• 6. Summary of key findings Options Measures to put a price on carbon to Emissions Trading Scheme (ETS) proposals The Levy proposal is a centralized scheme, incentivize fuel efficiency and reduction of involve auction of certificates, submission at putting direct charges on fuel, and links to emissions ports, and trading in carbon markets carbon markets through a central entity Carbon emission from shipping fuel Conceptual model for shipping ETS Conceptual model for shipping Levy One tonne of fuel three tonnes of CO2* Central authority Central to allocate authority sets certificates(freely or and collects auction), and levy collect from ships Certificate Central owners authority A cost of carbon is expected to be added to the price of engages in (shipoperators/ fuel through a future market-based measure. owners) can market to Currently, for every tonne of fuel consumed, trade certificates purchase approximately three tonnes of CO2 are emitted. in market offsets The policy options and various design features for a Ships to acquire market-based measure for the shipping sector, and submit including how it is linked to these existing carbon certificates at port Ships to pay markets, will impact the price of carbon, the industry based upon levy on fuel and the environment. emissions from each voyage The two main market-based measures being considered are a levy and an emissions trading scheme An Emissions Trading Scheme (ETS) entails A levy can be imposed on fuel during sales based on (ETS), based on the principle that the shipping setting a cap for the aggregate emissions allowed to be the carbon content of fuel, or at a port based upon industry will respond to a price signal to encourage emitted in the system. Typically one unit of allowance emissions of a completed voyage. The levy increases emission reductions. permit its holder to emit a tonne of CO2. Ships are the cost to a ship voyage. If it is cheaper to reduce required to surrender an allowance unit for every emissions than to pay the levy, the ship-owner or In total, ten proposals have been submitted to the tonne of CO2 emitted during the voyage. Allowances charterer will prefer to do so. The proposal IMO for consideration as possible market-based can be issued for free, which can be based on past recommends that the proceeds are collected by an measures. Six of these proposal can be generalized to emissions, and/or through auctioning. Shipping international body and used to purchase carbon two basic market-based schemes – a levy and an companies can then trade these allowances in the credits to achieve an emissions reductions target. The emissions trading scheme. The remaining proposals carbon markets. If it is cheaper to reduce emissions levy would need to be set at a level sufficient to fund address a rebate mechanism applicable to any MBM than to buy an allowance, a company will do so and the purchase of sufficient carbon credits to meet the and technical measures such as efficiency index or sell any excess allowances; conversely, if it is cheaper target (and to include other contributions or costs of design standards. for a company to buy allowances than to reduce its administration). If the funds are mobilized for other *Actual relationship is between 3.09-3.17 varying with fuel emissions, then it will purchase an allowance for purposes than to purchase carbon credits the quality. We have assumed 3.13 throughout this study compliance. environmental outcome cannot be determined with 6 certainty. PwC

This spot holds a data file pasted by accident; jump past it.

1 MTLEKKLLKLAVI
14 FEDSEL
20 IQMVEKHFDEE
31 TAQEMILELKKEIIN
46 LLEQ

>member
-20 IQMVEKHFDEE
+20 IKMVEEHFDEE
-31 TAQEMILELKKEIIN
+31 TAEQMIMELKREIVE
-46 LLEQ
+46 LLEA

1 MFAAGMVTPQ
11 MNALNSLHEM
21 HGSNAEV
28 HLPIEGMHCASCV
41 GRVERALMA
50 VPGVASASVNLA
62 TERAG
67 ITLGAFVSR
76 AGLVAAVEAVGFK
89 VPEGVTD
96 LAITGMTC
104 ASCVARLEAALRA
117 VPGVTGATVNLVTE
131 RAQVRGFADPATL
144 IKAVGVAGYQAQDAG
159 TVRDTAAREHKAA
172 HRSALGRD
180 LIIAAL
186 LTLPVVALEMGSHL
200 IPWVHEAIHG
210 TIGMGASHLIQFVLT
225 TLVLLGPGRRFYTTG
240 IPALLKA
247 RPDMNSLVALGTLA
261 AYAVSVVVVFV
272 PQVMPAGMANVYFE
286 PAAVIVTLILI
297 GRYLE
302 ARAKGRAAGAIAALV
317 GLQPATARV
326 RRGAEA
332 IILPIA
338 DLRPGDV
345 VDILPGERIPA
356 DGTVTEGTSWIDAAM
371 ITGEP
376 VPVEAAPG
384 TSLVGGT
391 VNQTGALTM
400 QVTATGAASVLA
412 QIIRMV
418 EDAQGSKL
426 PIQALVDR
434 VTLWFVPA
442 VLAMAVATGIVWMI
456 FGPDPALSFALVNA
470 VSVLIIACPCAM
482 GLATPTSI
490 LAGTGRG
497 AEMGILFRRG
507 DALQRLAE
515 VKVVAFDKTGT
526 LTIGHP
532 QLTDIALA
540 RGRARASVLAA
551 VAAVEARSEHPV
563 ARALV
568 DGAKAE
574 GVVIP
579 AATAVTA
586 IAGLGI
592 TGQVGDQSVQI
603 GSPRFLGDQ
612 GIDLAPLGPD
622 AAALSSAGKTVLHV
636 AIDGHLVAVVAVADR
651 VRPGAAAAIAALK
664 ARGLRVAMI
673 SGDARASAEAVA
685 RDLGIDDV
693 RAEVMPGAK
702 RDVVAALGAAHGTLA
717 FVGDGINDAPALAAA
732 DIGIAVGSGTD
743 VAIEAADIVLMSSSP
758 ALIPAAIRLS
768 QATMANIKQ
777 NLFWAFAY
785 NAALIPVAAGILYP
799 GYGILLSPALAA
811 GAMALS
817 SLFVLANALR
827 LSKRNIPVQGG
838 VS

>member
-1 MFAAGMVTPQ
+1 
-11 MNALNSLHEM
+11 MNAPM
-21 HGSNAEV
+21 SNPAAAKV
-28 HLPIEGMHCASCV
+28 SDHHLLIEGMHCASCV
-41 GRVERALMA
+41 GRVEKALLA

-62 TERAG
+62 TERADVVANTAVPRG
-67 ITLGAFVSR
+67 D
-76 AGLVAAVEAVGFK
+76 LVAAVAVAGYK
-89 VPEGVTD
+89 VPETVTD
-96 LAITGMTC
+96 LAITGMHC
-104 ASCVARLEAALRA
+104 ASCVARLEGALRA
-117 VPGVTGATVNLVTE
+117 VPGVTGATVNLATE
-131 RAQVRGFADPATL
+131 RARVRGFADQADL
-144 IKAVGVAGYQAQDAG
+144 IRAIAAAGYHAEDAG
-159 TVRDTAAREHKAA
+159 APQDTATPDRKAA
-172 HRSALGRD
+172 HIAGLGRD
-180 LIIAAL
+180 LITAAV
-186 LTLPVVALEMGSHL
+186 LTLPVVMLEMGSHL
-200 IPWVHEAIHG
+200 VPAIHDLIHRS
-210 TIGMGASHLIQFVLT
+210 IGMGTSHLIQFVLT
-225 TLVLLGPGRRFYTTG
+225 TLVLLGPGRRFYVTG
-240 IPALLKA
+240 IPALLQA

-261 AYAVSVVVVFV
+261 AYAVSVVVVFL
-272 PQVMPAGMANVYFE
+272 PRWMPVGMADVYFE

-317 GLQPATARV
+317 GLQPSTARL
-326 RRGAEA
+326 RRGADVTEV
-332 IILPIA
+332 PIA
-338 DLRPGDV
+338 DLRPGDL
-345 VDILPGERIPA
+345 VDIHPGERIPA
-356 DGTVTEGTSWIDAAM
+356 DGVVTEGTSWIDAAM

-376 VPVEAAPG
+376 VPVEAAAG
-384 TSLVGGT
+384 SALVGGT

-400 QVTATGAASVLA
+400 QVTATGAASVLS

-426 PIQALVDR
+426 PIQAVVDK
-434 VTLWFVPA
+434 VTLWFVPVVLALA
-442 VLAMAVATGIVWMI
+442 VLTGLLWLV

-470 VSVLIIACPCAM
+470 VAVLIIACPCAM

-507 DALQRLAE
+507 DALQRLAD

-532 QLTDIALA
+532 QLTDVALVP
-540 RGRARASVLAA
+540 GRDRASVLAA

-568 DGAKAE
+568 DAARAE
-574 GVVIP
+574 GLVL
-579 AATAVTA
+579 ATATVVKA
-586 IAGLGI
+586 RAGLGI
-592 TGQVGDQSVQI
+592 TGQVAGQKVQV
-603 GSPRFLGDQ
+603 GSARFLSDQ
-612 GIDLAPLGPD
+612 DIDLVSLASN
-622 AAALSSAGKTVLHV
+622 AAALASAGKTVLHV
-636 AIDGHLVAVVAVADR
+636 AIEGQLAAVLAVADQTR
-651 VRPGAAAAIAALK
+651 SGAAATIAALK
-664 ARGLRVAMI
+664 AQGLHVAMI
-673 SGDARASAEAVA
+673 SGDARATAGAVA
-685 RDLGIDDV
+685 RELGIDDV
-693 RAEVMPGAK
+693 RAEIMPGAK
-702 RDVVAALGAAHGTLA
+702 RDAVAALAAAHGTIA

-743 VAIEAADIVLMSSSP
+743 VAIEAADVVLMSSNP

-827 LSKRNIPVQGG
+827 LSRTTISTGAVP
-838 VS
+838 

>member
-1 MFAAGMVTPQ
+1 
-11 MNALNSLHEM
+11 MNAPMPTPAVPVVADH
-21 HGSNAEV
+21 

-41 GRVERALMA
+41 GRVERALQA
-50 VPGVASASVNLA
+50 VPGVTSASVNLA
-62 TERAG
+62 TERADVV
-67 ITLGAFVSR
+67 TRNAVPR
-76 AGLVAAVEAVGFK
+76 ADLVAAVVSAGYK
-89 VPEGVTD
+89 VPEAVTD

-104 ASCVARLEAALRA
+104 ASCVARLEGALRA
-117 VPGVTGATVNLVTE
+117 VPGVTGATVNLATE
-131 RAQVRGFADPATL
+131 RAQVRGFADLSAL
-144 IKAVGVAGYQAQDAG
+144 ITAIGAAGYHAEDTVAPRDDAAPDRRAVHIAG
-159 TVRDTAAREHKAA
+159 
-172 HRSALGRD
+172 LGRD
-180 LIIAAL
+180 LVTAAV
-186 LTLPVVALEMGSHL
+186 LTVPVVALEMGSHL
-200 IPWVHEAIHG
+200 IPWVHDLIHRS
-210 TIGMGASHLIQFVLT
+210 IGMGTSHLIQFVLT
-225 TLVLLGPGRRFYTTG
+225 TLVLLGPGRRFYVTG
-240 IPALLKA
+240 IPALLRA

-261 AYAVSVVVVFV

• 7. Summary of key findings Impacts on the shipping industry A levy, or an ETS without any auction, would A levy and the ETS could achieve identical A higher levy, or auction under the ETS, would achieve the environmental outcome at the environmental outcomes mobilize more funds for a global climate fund lowest cost to the industry Carbon abatement options from Shipping Impacts of low-cost levy and ETS zero cost zero-auction Impact of high-cost levy and ETS 100% auction Metric tons C02 (million) 2000 Levy minimum + ETS with 100% large global fund auction = contributions = 1600 $152 Abated through $152 per metric ton fuel 26% efficiency gains per metric ton fuel Levy minimum ETS with 0% required to offsets auction = 1200 = Abated through $66 41 billion to 41 billion to $66 32% market-based per metric ton fuel global fund global fund per metric ton fuel measures 800 2,6 billion to 2,6 billion to global fund global fund 400 43% Remaining emissions 0 2010 2020 2030 With appropriate target setting and policy design, a A levy based on the purchase of CDM carbon credits A levy, or an ETS without auction wouldmobilize levy and the ETS can achieve identical outcomes. This would incur a cost of about $66 per metric tonne of US$3 billion annually by 2030. However, if a prime is achieved with the size of the levy set as a function of fuel to the industry by 2030. An ETS proposal with objective of a scheme is to raise revenues, the levy can a pre-determined abatement target on emissions and free allocation (i.e. 0% auction) would achieve the be increased beyond what is required to purchase the proceeds of the levy used to purchase the required same impact. The cost of purchasing carbon credits offsets. number of credits to meet the targets. through the proceeds of a levy scheme will be identical to the total costs for firms to purchase allowances to After accounting for the purchase of carbon credits, comply under an ETS. the auction proceeds and contribution to global climate fund are additional revenues raised. Under the ETS, allowances can be allocated freely or through auction. With auctioning, the industry incurs The ETS with 100 percent auction of allowances would additional cost as it has to purchase the allowances mobilize about US$41 billion annually by 2030. being auctioned. The greater the proportion of auctioning, the greater the cost to the industry. PwC 7